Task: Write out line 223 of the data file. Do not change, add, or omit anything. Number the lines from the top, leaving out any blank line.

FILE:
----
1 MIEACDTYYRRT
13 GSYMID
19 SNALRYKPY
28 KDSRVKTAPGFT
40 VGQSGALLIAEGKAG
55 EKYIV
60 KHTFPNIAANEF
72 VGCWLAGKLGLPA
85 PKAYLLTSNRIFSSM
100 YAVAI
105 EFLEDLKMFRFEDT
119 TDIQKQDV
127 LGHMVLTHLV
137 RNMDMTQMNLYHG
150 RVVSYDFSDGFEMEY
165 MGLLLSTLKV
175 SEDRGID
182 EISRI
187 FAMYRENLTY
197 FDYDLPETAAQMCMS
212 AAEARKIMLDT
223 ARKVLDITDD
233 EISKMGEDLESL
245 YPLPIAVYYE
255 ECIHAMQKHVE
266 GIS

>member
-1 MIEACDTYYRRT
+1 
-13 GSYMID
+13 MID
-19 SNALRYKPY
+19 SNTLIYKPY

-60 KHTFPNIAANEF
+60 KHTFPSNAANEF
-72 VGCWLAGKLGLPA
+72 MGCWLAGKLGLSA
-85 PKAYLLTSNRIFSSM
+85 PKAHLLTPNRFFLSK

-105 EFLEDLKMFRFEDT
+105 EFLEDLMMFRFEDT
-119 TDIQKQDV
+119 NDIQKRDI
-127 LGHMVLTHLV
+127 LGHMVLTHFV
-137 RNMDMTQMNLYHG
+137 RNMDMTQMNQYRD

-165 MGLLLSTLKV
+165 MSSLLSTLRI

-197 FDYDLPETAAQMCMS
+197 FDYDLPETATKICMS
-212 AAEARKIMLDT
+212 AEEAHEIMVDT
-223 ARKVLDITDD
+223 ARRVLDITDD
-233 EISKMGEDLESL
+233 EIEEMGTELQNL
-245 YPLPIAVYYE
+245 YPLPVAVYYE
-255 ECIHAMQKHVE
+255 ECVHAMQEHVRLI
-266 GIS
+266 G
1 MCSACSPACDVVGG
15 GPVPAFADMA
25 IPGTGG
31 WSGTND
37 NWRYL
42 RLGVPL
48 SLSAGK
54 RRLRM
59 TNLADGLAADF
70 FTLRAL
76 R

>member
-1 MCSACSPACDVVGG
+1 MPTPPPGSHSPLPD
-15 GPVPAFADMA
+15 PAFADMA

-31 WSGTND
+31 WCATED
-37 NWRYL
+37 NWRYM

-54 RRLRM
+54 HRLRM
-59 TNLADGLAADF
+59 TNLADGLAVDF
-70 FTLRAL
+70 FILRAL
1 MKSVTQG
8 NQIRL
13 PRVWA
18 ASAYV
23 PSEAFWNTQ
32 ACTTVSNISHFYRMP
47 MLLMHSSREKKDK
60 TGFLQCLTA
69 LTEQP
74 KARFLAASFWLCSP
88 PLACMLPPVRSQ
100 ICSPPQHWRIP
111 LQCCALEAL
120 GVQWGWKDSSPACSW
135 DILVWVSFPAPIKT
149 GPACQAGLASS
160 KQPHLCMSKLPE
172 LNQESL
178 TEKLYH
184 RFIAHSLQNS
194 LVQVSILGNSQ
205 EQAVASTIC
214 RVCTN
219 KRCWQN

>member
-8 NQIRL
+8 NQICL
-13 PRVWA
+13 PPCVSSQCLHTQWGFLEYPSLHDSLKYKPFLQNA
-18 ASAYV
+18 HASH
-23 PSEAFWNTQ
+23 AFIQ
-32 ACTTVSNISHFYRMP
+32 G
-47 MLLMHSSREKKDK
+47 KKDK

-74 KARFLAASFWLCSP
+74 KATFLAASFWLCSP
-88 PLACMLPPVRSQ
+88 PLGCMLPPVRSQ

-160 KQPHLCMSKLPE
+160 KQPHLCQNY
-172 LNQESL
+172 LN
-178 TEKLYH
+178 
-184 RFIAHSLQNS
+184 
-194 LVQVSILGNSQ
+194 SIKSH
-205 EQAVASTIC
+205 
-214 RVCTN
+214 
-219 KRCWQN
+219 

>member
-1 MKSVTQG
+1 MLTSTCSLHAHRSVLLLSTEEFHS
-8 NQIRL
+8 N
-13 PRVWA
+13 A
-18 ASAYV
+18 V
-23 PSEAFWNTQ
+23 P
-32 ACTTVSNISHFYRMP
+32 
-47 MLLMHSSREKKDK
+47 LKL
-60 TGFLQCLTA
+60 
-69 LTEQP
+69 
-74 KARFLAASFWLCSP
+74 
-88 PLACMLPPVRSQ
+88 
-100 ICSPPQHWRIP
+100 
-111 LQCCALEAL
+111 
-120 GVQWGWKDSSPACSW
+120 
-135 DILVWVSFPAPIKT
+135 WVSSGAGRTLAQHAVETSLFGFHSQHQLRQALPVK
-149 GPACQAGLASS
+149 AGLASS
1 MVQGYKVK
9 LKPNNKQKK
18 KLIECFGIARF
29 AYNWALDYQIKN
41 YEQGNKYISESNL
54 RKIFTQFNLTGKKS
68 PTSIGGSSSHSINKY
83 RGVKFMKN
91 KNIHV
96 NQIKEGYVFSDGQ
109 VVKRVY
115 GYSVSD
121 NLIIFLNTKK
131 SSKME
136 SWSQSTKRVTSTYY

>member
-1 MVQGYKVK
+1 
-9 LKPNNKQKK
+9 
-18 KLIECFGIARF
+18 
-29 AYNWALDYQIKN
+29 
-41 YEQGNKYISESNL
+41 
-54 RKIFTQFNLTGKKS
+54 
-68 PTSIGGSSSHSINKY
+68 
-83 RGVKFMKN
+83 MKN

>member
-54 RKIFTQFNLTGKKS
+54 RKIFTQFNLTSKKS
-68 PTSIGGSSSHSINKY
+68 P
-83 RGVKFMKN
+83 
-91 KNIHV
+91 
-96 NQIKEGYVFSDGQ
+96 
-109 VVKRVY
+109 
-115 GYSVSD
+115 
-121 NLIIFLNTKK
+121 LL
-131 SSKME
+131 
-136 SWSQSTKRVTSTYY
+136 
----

-109 VVKRVY